In the latest Congressional proposal to demand sweeping reforms in college sports, a group of Democratic senators and representatives are introducing a bill they dub, “the College Athlete Right to Organize Act.” The bill, announced Thursday, would provide college athletes a federal right to engage in collective bargaining. The sponsors are U.S. Senators Chris Murphy of Connecticut and Bernie Sanders of Vermont, and U.S. Reps. Jamaal Bowman (N.Y.), Andy Levin (Mich.) and Lori Trahan (Mass.).
If it becomes law, the bill would dramatically alter the relationship between college athletes and their schools.
For one, it would recognize college athletes as employees. The bill notes that “college athletes exhibit the markers of employment as established under the common law definition of the term employee . . . . They perform a valuable service for their respective colleges.” It adds that schools greatly control how and when the athletes perform their work, just like employers control their employees. To that end, the bill would amend the National Labor Relations Act to classify a college athlete as an employee if he or she receives a grant-in-aid or other forms of compensation.
Just as profound, the bill would amend the NLRA to cover both private and public colleges as employees. This would reflect a stunning change in U.S. labor law. Currently, the NLRA only applies to private employers and thus only private colleges. When Kain Colter and other Northwestern football players unsuccessfully pursued recognition as employees (in hopes of then unionizing, which is predicated on employee status), their argument relied on the NLRA.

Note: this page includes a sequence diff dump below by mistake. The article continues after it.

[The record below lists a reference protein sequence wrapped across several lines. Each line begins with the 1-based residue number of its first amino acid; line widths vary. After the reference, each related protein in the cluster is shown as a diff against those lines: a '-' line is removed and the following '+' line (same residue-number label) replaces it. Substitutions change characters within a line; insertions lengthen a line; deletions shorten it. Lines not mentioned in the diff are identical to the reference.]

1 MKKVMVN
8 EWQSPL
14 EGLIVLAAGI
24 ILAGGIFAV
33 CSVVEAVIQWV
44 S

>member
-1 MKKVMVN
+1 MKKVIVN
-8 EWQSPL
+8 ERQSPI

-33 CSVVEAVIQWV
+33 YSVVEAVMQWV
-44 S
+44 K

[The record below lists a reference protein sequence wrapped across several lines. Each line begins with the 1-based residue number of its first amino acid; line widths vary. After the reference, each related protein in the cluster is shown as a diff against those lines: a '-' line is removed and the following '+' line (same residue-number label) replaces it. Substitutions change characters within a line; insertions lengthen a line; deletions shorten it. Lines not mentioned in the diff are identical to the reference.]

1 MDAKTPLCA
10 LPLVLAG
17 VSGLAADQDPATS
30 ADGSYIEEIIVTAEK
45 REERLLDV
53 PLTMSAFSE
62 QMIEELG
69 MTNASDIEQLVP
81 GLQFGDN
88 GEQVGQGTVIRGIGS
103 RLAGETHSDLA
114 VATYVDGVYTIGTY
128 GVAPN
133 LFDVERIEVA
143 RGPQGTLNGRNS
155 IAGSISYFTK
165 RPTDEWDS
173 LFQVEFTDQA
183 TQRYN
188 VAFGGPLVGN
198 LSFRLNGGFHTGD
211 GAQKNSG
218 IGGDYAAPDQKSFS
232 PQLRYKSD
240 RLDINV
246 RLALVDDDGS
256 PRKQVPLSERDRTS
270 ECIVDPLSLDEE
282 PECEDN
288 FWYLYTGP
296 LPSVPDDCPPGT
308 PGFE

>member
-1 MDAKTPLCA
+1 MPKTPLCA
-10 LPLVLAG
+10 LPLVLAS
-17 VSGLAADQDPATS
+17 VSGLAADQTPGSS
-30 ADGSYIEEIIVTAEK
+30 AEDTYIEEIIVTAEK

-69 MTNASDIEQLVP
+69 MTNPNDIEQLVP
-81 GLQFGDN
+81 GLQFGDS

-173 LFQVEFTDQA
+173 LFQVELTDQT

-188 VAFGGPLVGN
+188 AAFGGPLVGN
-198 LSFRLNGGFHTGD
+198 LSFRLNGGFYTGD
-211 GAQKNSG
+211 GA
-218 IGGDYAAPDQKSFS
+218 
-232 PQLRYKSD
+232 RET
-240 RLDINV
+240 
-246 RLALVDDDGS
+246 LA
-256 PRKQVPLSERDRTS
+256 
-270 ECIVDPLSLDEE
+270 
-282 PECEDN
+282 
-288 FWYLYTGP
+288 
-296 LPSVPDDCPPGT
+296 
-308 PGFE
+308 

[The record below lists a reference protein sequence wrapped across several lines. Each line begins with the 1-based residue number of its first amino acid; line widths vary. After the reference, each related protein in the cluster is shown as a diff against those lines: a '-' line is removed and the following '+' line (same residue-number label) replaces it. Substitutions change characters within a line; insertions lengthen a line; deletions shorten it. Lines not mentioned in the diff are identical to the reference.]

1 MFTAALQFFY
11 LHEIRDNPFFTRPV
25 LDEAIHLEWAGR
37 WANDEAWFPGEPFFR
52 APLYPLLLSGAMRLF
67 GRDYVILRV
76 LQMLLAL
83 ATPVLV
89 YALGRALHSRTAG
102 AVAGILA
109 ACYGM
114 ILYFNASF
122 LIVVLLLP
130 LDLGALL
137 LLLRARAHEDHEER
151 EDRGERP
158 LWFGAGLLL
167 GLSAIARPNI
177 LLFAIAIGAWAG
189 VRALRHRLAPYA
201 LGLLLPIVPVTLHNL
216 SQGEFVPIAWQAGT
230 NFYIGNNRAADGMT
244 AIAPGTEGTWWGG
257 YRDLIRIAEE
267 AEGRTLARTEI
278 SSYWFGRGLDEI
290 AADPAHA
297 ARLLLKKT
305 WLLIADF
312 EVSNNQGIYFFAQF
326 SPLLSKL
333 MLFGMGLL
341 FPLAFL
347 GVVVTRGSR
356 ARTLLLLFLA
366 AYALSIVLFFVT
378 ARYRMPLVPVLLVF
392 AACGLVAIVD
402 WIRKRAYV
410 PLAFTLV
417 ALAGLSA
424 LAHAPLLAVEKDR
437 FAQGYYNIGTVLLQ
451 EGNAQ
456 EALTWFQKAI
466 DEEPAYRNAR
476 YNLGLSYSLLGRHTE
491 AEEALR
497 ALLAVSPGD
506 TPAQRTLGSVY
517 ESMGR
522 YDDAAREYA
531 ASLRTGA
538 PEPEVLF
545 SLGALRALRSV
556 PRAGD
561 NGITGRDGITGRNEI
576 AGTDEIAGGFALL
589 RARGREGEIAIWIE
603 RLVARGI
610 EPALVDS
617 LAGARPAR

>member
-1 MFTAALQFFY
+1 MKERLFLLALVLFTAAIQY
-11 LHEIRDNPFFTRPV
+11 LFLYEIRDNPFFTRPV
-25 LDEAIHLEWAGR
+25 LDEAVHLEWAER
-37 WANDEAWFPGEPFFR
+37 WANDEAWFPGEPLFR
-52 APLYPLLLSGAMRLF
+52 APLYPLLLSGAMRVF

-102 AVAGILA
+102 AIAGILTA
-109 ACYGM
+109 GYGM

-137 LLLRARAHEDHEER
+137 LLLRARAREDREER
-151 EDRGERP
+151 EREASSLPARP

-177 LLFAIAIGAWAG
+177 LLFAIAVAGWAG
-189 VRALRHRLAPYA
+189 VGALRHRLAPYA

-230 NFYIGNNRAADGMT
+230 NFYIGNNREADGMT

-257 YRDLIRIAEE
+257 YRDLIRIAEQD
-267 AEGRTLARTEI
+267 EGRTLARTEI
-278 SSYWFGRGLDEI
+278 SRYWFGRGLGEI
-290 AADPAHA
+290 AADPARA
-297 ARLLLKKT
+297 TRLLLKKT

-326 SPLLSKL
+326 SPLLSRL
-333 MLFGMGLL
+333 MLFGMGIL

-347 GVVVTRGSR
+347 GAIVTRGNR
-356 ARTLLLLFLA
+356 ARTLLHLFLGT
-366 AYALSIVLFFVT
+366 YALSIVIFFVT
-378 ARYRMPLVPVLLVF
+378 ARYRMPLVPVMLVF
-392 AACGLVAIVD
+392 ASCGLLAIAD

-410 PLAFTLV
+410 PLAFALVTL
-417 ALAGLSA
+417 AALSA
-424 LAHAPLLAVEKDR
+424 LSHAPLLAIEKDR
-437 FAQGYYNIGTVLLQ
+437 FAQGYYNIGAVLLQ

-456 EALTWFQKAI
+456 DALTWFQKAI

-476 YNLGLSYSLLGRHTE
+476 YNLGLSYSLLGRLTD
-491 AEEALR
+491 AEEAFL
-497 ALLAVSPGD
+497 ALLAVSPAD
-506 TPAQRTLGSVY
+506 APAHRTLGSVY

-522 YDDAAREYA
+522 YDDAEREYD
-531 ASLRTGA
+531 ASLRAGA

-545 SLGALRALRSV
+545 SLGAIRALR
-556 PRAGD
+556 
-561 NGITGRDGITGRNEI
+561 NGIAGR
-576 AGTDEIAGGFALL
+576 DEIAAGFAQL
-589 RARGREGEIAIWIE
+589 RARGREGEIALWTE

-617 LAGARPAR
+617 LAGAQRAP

Yet college athletes at public universities are governed by state labor laws. In some states, public universities are barred or greatly limited in the right to unionize. The bill, then, could allow college athletes at some public universities to unionize while faculty and staff at those universities are unable to do so. If the bill becomes law, it’s possible that states could challenge it in court, on grounds that it interferes with state law, and claim that it unlawfully attempts to preempt those state laws.
The bill will surely face sharp political headwinds. Far less transformative bills, such as those that would guarantee NIL rights for college athletes and enable them to sign endorsement deals with third parties without suffering adverse consequences from their schools, haven’t advanced past committees, let alone led to hearings or votes. The lack of Congressional action on NIL has occurred while a group of states have adopted NIL statutes, six of which are set to begin on July 1. If less metamorphic bills have stalled in Congress, it’s fair to question why this bill, which only has Democratic sponsors, would gain momentum.
Universities will be inclined to lobby against a bill that could significantly increase its labor costs. Expect to hear that college sports at many schools will be cut if the bill became law. Those threats should be taken with a grain of salt given the economic value college sports provides, including enhancing fundraising efforts with alumni and recruiting high school students for admissions.
The bills’ sponsors are nonetheless firm in their view that transformative change is needed.
These rights, Murphy expresses in a statement, “will help athletes get the pay and protections they deserve and forces the NCAA to treat them as equals rather than second-class citizens. It’s a civil rights issue, and a matter of basic fairness.” The sponsors also stress that the bill is supported by the AFL-CIO, United Steelworkers and Advancement of Blacks in Sports.
—With assistance from Eben Novy-Williams
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